After the last big brawl he was involved in, prior to this case, she had threatened to walk out on him if he does not curb this violent streak of his. That had some calming effect on him because he did not want to lose her but within a couple of months he was forced to break his own promise.
While returning home late from work one night he saw a wounded and bedraggled young girl, staggering down the road. He immediately parked his motor bike on the side of the road and took her by cab to the nearby hospital where it was found that she had been raped. Although the girl was fearful of speaking up at first, he coaxed her into telling him what had happened. He found out that she was a housemaid in the MP's house and the MP's son had raped her taking advantage of the fact that the whole family had gone to Haridwar on a pilgrimage and he was alone with her in the house. Furious at what he heard, he had gone straight to the MP's house, knocked down the security guard who refused to let him in and barged into the rapist's room to give him the thrashing of his life. The result- the MP's son landed in the hospital and he, in jail. Medical evidences which implicated the MP's son in the rape case mysteriously disappeared and the case was put in the back burner. On the other hand, the MP saw to it that the case of assault and battery against him was strengthened by bringing in all his past victims as witnesses. His history of violent behaviour went against him. If it had not been for the skilful arguments of his lawyer and the reopening of the rape case, he would have been serving a much longer sentence in prison.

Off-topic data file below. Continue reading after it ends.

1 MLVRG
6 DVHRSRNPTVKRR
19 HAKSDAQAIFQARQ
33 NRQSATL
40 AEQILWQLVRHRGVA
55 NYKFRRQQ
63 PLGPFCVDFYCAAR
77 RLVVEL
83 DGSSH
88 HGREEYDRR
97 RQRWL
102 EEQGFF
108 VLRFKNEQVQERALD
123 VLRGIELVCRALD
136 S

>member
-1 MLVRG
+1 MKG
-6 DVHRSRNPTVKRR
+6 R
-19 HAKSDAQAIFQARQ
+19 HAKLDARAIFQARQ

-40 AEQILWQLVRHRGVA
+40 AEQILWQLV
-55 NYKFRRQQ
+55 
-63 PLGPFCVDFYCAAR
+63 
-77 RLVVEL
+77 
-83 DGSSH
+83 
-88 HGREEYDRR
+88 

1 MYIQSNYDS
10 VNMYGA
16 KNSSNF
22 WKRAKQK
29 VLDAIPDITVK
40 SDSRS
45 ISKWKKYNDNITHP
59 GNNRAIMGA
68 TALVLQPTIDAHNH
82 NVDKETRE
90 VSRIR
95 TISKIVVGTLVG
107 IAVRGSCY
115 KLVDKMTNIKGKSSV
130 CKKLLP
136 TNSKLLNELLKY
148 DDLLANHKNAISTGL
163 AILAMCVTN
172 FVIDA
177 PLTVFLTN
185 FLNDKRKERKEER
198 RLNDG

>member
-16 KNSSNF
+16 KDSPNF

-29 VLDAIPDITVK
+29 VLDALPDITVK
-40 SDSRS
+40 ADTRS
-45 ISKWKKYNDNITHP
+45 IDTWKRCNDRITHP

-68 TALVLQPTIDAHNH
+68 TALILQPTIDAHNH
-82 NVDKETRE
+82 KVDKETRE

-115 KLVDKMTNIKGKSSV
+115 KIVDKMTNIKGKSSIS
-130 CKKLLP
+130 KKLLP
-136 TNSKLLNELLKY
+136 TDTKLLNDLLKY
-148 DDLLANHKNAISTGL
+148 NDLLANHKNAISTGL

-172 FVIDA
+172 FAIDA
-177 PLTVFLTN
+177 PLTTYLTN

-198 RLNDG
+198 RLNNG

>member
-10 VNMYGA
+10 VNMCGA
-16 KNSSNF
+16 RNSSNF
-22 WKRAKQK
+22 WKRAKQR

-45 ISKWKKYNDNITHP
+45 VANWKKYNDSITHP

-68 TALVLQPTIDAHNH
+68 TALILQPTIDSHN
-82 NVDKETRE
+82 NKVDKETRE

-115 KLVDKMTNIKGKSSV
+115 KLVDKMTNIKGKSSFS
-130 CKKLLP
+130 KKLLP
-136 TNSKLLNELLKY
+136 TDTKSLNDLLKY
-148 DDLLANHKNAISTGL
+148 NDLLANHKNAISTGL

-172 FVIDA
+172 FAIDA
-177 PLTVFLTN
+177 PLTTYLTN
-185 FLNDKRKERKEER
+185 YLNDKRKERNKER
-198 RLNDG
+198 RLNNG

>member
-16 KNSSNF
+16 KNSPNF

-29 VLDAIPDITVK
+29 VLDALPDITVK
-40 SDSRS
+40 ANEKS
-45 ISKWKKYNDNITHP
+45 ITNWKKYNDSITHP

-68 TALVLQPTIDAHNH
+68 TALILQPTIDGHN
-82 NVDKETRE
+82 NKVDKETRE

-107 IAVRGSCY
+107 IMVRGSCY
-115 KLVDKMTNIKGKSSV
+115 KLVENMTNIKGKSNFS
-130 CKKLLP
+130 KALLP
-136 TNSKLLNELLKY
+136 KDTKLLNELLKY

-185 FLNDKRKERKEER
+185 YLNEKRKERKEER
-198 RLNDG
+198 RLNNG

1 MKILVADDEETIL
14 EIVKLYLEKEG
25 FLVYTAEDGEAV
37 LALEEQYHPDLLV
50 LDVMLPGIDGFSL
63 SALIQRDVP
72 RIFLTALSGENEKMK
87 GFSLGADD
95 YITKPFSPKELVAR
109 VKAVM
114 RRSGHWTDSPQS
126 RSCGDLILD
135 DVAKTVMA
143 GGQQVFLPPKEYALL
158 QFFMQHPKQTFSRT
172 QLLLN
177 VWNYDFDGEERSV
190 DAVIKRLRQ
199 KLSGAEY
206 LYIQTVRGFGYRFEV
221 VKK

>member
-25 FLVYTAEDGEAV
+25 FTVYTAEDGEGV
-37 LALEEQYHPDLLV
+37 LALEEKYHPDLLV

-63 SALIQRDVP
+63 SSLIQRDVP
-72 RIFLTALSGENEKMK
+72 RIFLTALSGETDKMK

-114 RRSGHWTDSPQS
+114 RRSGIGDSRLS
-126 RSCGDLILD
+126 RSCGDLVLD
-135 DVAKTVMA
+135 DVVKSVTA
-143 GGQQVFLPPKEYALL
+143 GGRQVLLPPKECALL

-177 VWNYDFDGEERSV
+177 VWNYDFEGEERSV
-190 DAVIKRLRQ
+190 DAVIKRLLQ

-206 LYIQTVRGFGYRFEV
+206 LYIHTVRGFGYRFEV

End of flashback
Close to midnight he returned to his empty flat and spent a restless night tossing and turning, unable to dislodge his wife's image from his mind.